HYDERABAD: The basis of a doctor-patient relationship is trust. But after the recent incident in which one of the twin babies was incorrectly declared dead by a doctor in New Delhi, patients are no longer sure if they can trust doctors.
Dr K.K. Aggarwal, president of the Indian Medical Association (IMA), says, “Doctor-patient relationship has deteriorated due to such (Delhi) incidents. It is very important for medical professionals, members of healthcare industry, and hospitals to be compassionate towards patients. We have to introspect and implement certain changes to ensure that such mistakes do not occur.”
Some doctors believe that fault does not lie with medical professionals alone; patients are also known to behave in an unacceptable manner.
Dr R.N. Tandon, honorary secretary general of the IMA, says, “Doctors must be committed to practice medicine with humility. At the same time, people need to understand that the effect of a course of treatment depends on physical and organic factors.
“It is unacceptable and absurd to victimise medical professionals if a patient does not respond to treatment.”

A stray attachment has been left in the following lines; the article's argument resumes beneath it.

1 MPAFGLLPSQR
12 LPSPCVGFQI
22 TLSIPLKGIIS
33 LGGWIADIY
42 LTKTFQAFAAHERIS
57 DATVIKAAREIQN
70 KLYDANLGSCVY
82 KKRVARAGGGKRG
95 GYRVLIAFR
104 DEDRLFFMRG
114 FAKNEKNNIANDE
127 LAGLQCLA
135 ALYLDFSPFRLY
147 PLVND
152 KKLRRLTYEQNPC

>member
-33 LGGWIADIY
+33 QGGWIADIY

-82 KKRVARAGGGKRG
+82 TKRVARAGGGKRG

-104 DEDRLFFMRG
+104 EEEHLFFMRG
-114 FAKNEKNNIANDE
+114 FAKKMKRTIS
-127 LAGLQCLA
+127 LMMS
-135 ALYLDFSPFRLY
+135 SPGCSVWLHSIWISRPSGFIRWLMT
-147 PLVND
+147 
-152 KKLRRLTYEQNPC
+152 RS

The IMA has formulated an alert policy as a part of which they are counselling doctors and teaching them to acknowledge, listen and explain to, review with and thank patients.
An IMA Medical Redressal Commission will be set up at the state level to deal with issues related to such matters.
Eighty per cent of people in the country seeks medical treatment at private hospitals and expects the best quality of care.
The president of the IMA said, “There is too much pressure on private hospitals; often, patients arrive at the emergency section at the last minute. We are insisting that since emergency is a state subject, emergency cases must be dealt with at government hospitals only. People fail to understand the consequences and ultimately blame the doctor when something goes wrong.”
The IMA wants state governments to play an active role in providing adequate medical facilities in the private and government sectors....